Jeremy Paxman and Alastair Stewart agreed to disagree at a sold-out and often boisterous RTS Legends' lunch.
The two seasoned broadcasters offered different perspectives on the recent general election to their interviewer, Media Show presenter Steve Hewlett.
"Monumentally dull" was the verdict of the erstwhile Newsnight attack dog on the campaign in which pollsters, pundits and politicians were all convinced would lead to another hung Parliament.
Paxman opined that TV networks had devoted so much attention to opinion polls because it was a "monumentally dull" campaign.
"This was a dull campaign. Of the two of them I would say Miliband had a slightly better campaign than Cameron, he got about more.
"But Cameron in the early stages gave people no reason to think there was any point in voting Conservative."
The ITN veteran begged to differ. He said he had "enjoyed" the run-up to May 7 despite claiming there was little difference in David Cameron and Ed Miliband's economic policies.
"You could barely put a postage stamp between the two of them.
" On the economy it was degrees of austerity they were arguing over...It was a managerial, American-style of choice."
The lack of headline-generating confrontations between politicians and members of the public, such as John Prescott famously punching a voter in 2001, suggested this was a very stage-managed election.
Said Stewart: "The Prescott punch was an extraordinary moment and great telly..."
But he disagreed with those commentators who insisted the 2015 election campaign was tightly controlled by the politicians' minders.
"Both Ed and Dave were allowed to mix with [ordinary people]..." said the ITV News presenter.
Both anchor men agreed the pollsters were guilty of misleading virtually everyone by consistently depicting stalemate between Conservative and Labour.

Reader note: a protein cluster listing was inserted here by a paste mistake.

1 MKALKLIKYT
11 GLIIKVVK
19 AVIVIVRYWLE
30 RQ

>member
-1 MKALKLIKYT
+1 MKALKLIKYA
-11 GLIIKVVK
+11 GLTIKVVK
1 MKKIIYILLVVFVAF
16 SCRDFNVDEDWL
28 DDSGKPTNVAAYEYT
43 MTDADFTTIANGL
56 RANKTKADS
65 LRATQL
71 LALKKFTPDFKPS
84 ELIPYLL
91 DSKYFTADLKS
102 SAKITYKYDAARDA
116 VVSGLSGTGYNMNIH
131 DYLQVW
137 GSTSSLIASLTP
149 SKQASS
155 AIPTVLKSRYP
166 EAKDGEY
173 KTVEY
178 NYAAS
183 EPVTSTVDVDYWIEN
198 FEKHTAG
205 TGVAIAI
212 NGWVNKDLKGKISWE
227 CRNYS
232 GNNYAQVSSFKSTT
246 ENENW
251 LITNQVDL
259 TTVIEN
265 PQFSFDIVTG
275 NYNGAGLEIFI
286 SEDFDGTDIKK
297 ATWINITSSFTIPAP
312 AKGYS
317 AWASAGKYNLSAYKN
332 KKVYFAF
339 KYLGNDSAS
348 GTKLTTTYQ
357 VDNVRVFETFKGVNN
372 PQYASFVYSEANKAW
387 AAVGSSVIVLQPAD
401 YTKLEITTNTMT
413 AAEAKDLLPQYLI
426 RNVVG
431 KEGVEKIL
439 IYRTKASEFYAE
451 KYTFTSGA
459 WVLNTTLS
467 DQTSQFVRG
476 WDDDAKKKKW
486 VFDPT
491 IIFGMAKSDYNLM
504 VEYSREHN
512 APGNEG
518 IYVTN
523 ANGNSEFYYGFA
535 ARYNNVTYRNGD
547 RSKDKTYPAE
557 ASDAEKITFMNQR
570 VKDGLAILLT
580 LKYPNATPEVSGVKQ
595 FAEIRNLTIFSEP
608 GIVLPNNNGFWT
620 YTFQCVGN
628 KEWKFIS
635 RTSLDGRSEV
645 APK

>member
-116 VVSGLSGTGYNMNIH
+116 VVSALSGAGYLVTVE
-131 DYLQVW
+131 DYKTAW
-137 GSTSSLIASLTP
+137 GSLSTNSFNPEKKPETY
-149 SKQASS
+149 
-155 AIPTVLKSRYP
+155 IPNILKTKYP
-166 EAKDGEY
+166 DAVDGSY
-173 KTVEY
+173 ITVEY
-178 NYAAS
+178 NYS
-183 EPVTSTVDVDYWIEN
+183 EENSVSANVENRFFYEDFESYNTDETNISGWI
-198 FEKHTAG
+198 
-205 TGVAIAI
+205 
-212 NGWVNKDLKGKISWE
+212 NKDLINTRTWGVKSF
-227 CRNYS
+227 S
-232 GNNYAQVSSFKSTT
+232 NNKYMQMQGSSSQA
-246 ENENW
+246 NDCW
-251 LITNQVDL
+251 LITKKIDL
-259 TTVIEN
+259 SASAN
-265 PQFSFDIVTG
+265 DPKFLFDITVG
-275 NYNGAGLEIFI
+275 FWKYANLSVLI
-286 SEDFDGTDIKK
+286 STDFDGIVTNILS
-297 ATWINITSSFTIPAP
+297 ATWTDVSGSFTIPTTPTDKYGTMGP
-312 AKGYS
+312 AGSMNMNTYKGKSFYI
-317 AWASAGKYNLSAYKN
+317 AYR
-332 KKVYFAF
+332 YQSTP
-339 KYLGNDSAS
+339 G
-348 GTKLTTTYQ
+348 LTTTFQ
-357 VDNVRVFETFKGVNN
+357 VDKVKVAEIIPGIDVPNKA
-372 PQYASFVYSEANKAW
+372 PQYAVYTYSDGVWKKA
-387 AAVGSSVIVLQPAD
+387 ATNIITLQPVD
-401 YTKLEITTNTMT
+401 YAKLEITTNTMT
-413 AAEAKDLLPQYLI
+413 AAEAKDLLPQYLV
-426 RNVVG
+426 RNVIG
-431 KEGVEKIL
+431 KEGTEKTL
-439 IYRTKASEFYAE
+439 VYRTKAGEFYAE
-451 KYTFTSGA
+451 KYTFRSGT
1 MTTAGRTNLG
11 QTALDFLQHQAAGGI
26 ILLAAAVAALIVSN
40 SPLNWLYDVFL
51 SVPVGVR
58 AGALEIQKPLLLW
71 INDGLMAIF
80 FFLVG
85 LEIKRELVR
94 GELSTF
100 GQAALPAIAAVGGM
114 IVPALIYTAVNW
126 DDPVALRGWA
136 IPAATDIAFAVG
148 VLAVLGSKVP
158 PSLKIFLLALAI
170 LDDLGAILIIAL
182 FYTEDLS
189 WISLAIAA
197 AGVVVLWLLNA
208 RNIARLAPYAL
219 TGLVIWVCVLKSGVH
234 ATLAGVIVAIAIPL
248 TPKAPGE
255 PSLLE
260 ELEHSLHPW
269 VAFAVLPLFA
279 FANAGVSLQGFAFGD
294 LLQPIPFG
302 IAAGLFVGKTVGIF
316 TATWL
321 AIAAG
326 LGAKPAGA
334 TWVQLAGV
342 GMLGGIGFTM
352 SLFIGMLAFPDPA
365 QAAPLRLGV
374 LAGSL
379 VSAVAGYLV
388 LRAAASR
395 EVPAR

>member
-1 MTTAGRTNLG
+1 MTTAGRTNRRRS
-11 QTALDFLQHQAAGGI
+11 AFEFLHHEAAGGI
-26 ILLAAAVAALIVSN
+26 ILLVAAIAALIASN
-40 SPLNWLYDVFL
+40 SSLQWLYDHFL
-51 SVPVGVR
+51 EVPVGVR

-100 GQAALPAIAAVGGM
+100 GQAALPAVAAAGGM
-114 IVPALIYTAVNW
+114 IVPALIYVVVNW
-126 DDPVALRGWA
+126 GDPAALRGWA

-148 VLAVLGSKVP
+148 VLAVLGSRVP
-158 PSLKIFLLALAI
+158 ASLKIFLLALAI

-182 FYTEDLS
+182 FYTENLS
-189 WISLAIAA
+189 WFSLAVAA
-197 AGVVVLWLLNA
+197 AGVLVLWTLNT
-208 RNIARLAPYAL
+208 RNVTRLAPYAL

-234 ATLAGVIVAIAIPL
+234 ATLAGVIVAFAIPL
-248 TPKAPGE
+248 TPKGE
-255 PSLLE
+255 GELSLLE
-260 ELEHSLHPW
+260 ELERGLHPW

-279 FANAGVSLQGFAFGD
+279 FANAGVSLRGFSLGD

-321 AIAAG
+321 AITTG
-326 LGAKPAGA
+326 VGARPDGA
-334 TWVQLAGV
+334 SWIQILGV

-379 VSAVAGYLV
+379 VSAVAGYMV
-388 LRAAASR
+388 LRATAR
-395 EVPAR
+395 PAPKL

However, Stewart highlighted a local poll commissioned by ITV News which predicted the rout of Liberal Democrat MPs in the West Country.
[Alastair Stewart and Jeremy Paxman] He explained that pollsters ComRes successfully forecast the Tory takeover in the West of England.
"In that one report we predicted incredibly accurately what then unfolded," said Stewart.
"We did the research with a company we trusted and we got it right."
He added: "The polls said exactly the same thing in 1992. This time they changed the database and the methodology and still managed to screw it up.
"As a number of commentators have rightly observed, it is still that age old truth of 'The Love That Dare Not Speak Its Name.'"
"One of the lessons of this election is that you are an idiot if you believe opinion polls," thundered Paxman.
"They are not what we all fondly imagine – stout ladies with clipboards accosting people in the street...
"There are far too many young men who rarely see daylight making adjustments to the findings.
"It was clear from the start and should have been clear to anyone with two grey cells after the experience of the Scottish referendum, when many polls said it was too close to call, that polls were not to be taken as oracles of fact or trust...
"No doubt by the time the next election comes we will not have strung them up by their feet from every lamppost in Whitehall, which we should do...and there will be more opinion polls.
"We should pay as much attention to them as we shouldn't have paid to the ones this time.
"I am totally against opinion polls."
Stewart said: "The truth of the matter was that there was no other narrative in town so we fell foul of what turned out to be a wrong narrative...
"'I would rather earn more, keep more and not worry too much about the rest of society,' which is why in the final four days the majority of undecided voters voted Tory."
The RTS Legends' Lunch, General Election 2015: Did television come to the aid of the party?, was held at the London Hilton on May 19. The producers were Paul Jackson and Clive Jones
A full report of the event will be published in the June edition of Television
By Steve Clarke